I made many friends all over the world, who, like me, are trying their best to do a good job against many similar challenges.

I have also learnt that to be an effective and efficient sports official, one cannot hold too many posts. Some sports officials hold 10 or more posts and they can't do much because time is against them. I decided long ago to concentrate only on OCM. Of course, it is glamorous and beneficial to hold many international posts and be jetting all over the world, sometimes with attractive per diems as well.

Q: What challenges have you faced and why?

A: Due to my years of experience, I have first-hand and in-depth knowledge of the sports environment in Malaysia in general and of OCM in particular. I would like to highlight three main challenges;

Firstly, on funding. I remember the days when OCM were very poor and my predecessor Thong Poh Nyen was always worried whether he had enough to pay the salaries of the four staff members. We now have 16 staff.

I have learnt that OCM must be thrifty to carry out their basic responsibilities without having to face uncertainties. Fortunately, OCM have managed to have some surplus funds to undertake their operations without having to beg. The amount is, however, still insufficient and OCM have to depend on government grants to participate in the various Games. We have to raise more funds to be self-reliant.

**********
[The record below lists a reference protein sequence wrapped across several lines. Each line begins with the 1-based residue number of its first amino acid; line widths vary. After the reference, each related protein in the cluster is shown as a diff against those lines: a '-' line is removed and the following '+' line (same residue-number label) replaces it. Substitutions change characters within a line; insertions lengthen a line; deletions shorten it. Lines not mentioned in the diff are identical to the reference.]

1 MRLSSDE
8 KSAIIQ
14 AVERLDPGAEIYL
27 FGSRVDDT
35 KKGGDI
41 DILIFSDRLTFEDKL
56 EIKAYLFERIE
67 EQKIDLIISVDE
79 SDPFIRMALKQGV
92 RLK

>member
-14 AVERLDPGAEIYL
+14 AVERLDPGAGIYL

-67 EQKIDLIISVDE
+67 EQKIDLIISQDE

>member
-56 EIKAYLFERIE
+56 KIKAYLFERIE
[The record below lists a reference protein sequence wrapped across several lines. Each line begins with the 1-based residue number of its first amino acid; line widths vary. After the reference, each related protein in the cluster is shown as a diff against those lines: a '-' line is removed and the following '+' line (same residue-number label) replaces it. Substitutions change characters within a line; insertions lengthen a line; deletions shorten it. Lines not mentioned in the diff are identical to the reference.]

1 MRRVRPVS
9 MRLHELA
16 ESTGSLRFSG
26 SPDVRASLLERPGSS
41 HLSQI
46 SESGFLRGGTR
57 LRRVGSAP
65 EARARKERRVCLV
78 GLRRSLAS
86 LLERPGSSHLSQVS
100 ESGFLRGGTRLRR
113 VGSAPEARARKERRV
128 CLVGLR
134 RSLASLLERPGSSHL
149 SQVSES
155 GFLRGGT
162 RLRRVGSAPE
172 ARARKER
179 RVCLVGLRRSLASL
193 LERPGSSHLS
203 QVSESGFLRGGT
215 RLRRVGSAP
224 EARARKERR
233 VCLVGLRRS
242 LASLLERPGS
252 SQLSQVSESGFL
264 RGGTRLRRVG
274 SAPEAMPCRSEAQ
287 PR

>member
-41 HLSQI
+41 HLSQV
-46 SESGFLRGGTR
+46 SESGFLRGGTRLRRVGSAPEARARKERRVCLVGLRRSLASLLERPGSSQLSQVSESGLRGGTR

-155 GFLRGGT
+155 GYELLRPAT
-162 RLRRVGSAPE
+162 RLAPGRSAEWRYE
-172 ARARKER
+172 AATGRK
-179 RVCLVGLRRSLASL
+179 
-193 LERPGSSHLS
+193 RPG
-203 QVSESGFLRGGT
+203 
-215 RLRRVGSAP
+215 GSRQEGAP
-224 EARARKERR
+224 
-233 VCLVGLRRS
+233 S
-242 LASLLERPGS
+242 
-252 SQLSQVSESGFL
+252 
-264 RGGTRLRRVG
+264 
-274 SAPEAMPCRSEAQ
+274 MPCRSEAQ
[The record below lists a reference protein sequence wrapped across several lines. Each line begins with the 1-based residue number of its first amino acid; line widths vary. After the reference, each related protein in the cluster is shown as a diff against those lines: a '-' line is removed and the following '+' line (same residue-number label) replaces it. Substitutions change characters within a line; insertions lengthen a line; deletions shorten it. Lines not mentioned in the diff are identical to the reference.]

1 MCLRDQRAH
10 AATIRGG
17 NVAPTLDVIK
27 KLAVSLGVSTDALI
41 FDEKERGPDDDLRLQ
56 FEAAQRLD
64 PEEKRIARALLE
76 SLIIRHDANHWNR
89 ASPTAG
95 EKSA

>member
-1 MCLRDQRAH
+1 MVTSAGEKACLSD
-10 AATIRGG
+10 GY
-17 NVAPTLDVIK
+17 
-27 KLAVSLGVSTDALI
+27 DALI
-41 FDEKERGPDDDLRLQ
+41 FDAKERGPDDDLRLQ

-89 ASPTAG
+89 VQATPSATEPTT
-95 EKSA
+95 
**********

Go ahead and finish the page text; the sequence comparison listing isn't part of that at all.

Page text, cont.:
Secondly, OCM's relationship with the government. OCM, in general, and I, in particular, try our best to maintain and strengthen good relationship with the government because we are partners. While our objectives are the same, our approach and style are different because one of the fundamental roles and missions of a National Olympic Committee (NOC) is to preserve its autonomy and resist all pressures of any kind — be it political, legal, religious or economic. As such, we often agree to disagree.

Thirdly, the shortage of dedicated volunteer sports leaders. There are fewer volunteers, especially the younger ones, coming forward to stand for elections as office bearers at all levels. From my experience, there are four types of volunteers in sports. The first are those with ideas and passion and always propose and implement viable and good programmes. The second are those with not so much ideas or creativity, but still are passionate. The third are those who holds posts for the sake of holding posts and will always criticise any programme and do nothing to implement them. The fourth are those who propose nothing, say nothing and do nothing. It is the first type of sports leaders we are lacking very much today.

Q: Do you have any suggestion to improve Malaysian sport?

A: OCM have not really initiated or implemented any new ideas or concepts on the issue of funding. OCM are sitting on a property worth over RM50 million. With the MRT station being constructed in front of Wisma OCM, its value will increase. What are we doing about it? Nothing!

I have suggested that OCM take a loan of RM25 million and invest the money in 10 shop houses and assign them to 10 NSAs. The NSAs can then rent out the shop lots and pay the OCM. Unfortunately, OCM are just not interested.